Politics & Government

'I have done nothing wrong,' says Dicks

WASHINGTON - Rep. Norm Dicks said Friday he has been interviewed by the Office of Congressional Ethics, which is looking into his relationship with a once influential lobbying firm that the Justice Department is investigating for possible criminal violations.

In an interview Friday, the Belfair Democrat said he was fully cooperating with the investigation and was confident he would be fully exonerated.

“This is unfortunate,” Dicks said. “I have done nothing wrong.”

Dicks’ comments came after The Washington Post reported that he was among seven members of the House Appropriations defense subcommittee that were under scrutiny by the Office of Congressional Ethics and the House ethics committee. The Post based its story on a confidential, internal July ethics committee report that had been inadvertently posted on a computer network the public can access.

The Post said the report offered a glimpse into the widening probe involving the activities of the PMA Group. The issue is whether the lawmakers received campaign contributions in exchange for securing congressionally mandated spending, commonly known as earmarks.

The ethics committee indicated in July that it was looking into PMA but provided no names of those who might be under scrutiny.

The July report offered the first indication that the newly created Office of Congressional Ethics, or OCE, was scrutinizing the members of Congress. OCE is an independent, nonpartisan office founded by Congress in 2008 to investigate ethics allegations made by outside groups or individuals. After investigating, it makes recommendations to the ethics committee.

The House ethics committee cannot investigate allegations from outside parties.

Dicks said he had been interviewed by OCE but has not been contacted by the ethics committee.

“We have cooperated,” he said. “I am completely convinced I will be exonerated.”

In July, Dicks acknowledged he secured $27 million in earmarks for four PMA clients over the past three years. All of them were defense firms with Navy contracts. Though all of them are headquartered outside his congressional district, all have offices in Bremerton.

At the same time, Dicks received more than $133,000 in campaign contributions from the PMA political action committee and the firm’s employees and clients, according to a CQ Moneyline Analysis of Federal Election Commission records from his last four campaigns.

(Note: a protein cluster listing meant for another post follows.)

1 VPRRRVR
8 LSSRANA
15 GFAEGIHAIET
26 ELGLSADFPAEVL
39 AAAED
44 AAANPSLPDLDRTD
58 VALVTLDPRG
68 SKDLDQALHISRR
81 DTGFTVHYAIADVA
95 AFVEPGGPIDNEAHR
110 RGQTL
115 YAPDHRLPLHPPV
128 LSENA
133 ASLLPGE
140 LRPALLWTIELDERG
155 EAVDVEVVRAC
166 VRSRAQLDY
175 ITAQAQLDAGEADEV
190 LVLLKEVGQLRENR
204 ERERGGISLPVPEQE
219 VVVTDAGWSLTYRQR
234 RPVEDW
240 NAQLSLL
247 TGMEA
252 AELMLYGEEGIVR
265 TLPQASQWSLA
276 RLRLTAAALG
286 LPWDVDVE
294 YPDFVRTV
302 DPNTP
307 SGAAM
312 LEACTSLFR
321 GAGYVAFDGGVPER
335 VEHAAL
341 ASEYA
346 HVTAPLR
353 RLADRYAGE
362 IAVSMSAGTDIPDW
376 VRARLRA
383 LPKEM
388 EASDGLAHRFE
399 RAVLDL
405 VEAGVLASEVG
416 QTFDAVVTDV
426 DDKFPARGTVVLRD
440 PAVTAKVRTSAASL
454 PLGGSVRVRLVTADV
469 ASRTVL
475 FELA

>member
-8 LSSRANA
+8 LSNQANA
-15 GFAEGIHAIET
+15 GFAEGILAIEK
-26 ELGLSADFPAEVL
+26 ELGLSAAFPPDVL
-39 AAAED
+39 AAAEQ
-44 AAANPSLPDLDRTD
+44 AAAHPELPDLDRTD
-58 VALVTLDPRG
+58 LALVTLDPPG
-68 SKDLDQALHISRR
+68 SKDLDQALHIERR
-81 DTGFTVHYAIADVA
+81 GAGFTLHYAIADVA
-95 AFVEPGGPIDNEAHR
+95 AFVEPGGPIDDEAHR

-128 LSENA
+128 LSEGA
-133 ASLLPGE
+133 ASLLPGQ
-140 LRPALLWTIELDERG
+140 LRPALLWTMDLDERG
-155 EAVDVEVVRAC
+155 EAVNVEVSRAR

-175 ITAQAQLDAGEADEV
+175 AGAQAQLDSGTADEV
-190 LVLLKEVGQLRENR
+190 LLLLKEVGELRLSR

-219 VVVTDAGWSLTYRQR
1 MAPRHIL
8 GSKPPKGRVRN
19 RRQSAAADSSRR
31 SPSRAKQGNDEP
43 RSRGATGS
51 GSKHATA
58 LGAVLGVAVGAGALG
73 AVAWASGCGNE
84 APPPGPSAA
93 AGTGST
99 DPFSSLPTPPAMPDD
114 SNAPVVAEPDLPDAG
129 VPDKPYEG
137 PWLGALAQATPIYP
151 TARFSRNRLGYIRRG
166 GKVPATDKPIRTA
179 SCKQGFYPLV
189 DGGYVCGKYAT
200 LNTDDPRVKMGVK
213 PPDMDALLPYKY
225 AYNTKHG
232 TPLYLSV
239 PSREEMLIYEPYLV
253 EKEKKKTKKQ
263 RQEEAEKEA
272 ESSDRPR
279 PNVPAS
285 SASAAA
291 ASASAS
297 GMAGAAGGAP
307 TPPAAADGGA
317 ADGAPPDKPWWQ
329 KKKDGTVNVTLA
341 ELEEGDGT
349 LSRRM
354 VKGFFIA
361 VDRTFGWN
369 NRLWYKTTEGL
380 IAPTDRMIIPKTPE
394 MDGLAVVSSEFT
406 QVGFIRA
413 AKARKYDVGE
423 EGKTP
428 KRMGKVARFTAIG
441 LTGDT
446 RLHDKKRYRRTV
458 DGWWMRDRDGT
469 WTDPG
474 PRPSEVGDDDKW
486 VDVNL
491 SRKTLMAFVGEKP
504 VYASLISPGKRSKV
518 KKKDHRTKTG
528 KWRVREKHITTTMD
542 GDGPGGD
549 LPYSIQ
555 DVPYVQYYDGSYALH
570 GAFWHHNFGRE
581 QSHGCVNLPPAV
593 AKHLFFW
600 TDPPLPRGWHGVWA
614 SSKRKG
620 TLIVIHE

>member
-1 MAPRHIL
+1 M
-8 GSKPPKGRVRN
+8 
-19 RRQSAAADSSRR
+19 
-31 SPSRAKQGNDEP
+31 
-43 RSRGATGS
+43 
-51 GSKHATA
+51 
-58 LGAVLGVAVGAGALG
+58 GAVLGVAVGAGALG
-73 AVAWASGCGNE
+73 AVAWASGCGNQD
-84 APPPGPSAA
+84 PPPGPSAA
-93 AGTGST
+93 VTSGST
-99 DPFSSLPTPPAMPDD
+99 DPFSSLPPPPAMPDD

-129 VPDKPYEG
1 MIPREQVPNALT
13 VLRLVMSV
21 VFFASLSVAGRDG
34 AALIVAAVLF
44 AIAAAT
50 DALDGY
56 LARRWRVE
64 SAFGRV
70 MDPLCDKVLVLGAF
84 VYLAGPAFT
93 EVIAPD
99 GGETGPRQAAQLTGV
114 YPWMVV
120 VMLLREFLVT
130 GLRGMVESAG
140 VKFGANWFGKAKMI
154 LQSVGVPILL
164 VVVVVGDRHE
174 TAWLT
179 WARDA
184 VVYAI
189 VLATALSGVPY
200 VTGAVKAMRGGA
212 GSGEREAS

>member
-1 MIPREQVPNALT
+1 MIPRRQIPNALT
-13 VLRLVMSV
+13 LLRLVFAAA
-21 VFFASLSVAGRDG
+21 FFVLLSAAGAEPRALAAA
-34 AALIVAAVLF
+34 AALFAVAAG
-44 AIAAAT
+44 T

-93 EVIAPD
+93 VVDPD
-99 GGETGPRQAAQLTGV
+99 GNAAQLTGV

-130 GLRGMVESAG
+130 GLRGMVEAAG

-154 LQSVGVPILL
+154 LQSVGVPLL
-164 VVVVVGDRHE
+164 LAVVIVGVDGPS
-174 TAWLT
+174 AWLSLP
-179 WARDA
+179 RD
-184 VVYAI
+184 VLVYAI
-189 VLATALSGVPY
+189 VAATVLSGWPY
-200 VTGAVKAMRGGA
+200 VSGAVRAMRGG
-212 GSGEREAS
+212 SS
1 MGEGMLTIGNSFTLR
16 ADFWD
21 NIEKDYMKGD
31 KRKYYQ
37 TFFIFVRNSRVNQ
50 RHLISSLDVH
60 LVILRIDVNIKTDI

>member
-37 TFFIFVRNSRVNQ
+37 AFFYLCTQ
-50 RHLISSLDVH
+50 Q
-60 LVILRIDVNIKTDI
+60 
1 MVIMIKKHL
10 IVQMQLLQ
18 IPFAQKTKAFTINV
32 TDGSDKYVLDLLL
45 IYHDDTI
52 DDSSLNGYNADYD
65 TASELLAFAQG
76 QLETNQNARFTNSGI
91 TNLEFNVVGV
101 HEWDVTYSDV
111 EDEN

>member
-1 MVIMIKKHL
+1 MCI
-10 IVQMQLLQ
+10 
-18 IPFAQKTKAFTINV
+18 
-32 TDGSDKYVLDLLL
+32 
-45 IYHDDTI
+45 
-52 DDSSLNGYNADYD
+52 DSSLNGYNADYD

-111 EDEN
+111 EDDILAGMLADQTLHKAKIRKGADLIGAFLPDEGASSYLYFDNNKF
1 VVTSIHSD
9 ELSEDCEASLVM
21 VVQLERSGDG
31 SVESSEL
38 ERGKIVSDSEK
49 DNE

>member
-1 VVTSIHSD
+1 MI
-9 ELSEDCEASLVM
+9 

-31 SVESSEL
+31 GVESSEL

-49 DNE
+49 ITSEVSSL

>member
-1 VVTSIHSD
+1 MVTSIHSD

Dicks said Friday that before pushing for an earmark he has the company in for a talk, performs a background check and makes sure the Pentagon has no objections.

Dicks is one of the few defense subcommittee members who was on the panel when Paul Magliocchetti, the founder of PMA, was a top aide. But Dicks said Friday that he had done nothing for Magliocchetti or his clients that violated House ethics rules.

“We never had a quid pro quo with Magliocchetti or anyone else in his firm,” Dicks said, adding that he never calls campaign contributors asking for money and PMA had never held a fundraiser for him.

“We are hopeful they (OCE) will distinguish between how we handle these things and how some others do,” said Dicks, who is in his 17th term in the House.

Dicks ranks second in seniority on the defense appropriations subcommittee. Most of the scrutiny has so far focused on the subcommittee’s chairman, Pennsylvania Rep. John Murtha, and another senior Democrat on the subcommittee, Rep. Peter Visclosky of Indiana.

In an interview in July, Dicks said he was not under investigation. He said Friday that his meeting with OCE investigators came later.

Ethics investigations are generally kept confidential. Just because the ethics committee, formally known as the House Committee on Standards and Official Conduct, begins an inquiry does not mean House rules were broken.

The committee can issue private letters to members that either reprimand or exonerate their actions. It can also recommend that the House censure a member.

According to the document obtained by the Post, investigators from the OCE are scrutinizing House members who may have been “accepting contributions or other items of value from PMA’s PAC in exchange for an official act.”

In a statement issued late Thursday, the ethics committee said that at any given time it has dozens of matters involving members, staff and House officers under review, including requests for advice on such things as travel and financial disclosure.

“No inference of any misconduct can be made from the fact that a matter is simply before the committee,” the statement said.

The FBI raided PMA’s offices a year ago, seizing boxes of documents. The firm has since closed.

Les Blumenthal: 202-383-0008

lblumenthal@mcclatchydc.com

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